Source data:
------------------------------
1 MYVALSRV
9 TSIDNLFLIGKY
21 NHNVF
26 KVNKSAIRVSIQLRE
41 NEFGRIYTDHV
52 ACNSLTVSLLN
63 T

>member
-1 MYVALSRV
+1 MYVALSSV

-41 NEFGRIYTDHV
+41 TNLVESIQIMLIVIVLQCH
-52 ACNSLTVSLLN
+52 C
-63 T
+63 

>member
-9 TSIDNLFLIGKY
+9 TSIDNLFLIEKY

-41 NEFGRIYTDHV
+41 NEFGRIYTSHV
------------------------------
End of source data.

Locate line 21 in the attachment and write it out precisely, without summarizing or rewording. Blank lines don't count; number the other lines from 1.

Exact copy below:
+41 NEFGRIYTSHV